By Evan Falchuk
Look ahead and stay focused on your goals — this makes up so much of the long, hard road to success. But along the way, it’s important from time to time to look back — not to second-guess your choices, but instead, to enjoy the view for a moment and to take strength from all that is possible.
Significant progress and change sometimes emerge from humble beginnings. As we reach the end of 2013, and the seventh month of my IVN diary covering my run as the United Independent Party candidate for governor of Massachusetts, it’s good to reflect on all our growing team has been able to do so far in our aggressive, independent statewide campaign. Our platform, focused on fiscally sensible solutions coupled with pragmatically progressive ideas, is resonating, and the related interest and support we see from voters together are making all the difference.
During 2013, Falchuk for Governor volunteers, United Independent Party supporters, and I have visited more than 70 of the 351 cities and towns in Massachusetts, and met with thousands upon thousands of voters.
I’ve talked with voters, so gracious with their time and insights, at fairs and community events, and in their homes and businesses. I’ve spoken at high schools and colleges, with business groups and with elected officials. I’ve met with new immigrants and people working to advance the cause of equality, with people who are homeless, people who are wealthy, and people in between.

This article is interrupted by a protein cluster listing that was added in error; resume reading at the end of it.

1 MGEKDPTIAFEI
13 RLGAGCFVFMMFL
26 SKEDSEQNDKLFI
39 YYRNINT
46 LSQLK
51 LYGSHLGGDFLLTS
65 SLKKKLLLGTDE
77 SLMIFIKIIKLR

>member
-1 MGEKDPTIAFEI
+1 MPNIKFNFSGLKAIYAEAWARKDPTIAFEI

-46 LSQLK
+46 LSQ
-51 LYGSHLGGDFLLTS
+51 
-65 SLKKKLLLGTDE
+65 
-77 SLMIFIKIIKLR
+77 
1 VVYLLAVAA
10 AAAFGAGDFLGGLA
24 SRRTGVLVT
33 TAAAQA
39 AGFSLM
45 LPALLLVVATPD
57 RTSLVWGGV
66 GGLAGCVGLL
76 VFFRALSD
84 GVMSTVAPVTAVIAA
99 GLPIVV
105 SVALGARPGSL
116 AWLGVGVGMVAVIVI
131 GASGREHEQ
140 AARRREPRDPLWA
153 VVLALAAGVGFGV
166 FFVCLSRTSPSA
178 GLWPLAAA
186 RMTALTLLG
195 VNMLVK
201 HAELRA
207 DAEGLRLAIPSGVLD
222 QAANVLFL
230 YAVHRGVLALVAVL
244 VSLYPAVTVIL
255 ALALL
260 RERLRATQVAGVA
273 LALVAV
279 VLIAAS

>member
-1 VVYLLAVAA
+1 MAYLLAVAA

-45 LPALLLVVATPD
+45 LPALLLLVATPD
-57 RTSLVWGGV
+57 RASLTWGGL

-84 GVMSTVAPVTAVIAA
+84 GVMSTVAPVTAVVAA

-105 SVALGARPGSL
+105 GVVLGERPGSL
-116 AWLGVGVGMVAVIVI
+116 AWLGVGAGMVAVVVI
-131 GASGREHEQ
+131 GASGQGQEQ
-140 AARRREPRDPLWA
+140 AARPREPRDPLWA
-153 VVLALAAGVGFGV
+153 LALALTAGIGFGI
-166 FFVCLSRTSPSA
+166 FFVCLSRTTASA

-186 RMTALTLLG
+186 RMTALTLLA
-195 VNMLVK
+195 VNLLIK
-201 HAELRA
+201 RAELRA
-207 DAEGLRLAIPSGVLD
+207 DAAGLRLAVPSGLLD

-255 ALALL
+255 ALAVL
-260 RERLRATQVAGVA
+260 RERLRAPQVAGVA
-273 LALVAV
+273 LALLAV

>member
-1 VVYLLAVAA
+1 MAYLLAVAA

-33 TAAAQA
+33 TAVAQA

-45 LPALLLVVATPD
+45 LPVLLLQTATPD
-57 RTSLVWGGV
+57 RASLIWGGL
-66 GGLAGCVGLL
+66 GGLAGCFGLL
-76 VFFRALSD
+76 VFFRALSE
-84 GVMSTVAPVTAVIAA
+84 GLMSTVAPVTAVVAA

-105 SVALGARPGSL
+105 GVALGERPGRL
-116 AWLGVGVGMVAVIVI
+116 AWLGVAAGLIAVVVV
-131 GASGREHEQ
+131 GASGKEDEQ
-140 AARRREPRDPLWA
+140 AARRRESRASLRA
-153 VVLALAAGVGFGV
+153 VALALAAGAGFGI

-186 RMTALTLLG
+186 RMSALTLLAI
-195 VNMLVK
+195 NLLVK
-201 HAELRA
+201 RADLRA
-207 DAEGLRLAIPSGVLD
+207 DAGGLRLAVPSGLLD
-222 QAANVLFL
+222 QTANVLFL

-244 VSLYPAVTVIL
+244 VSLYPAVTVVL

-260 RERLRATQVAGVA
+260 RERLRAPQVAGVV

I have had the privilege of meeting with people in senior centers and with veterans, with leaders in women’s health, and with professors and other experts in energy, technology, space, and financial markets. In the process, I’ve put more than 10,000 miles on my car — not easy in a state that, at its longest points, is only 180 by 110 miles.
“It’s important from time to time to look back — not to second-guess your choices, but instead, to enjoy the view for a moment and to take strength from all that is possible.”Evan Falchuk
What these meetings all have in common is that voters want to be engaged. They want to be heard. They want to contribute to and help improve our policy debates and decisions. They care so deeply about the issues — not just those that affect their own daily lives, but those that have the potential to better our communities as a whole. And the messages their voices carry add so much to our discourse and possible solutions.
My independent campaign for governor now numbers a dozen dedicated staff, and hundreds of volunteers throughout Massachusetts. Our campaign accounts are attracting greater amounts of donors and generous donations each month. In fact, in the last month of reporting we out-raised two of the other gubernatorial candidates — a metric, we believe, of how more voters are realizing this is clearly not a “fringe” campaign, any more than I am a “protest” candidate.
The pace and variety of press attention in my United Independent Party campaign for governor have continued to accelerate with coverage in our major state dailies, and on TV and radio stations in Massachusetts and around the country. High-profile press has featured the candidate leaders of the Democratic and Republican parties responding to questions about, or often raised by, my campaign. We are having a real impact on the political dialogue in my state — home to the highest percentage of independent voters in the country. I am humbled by this – and so encouraged.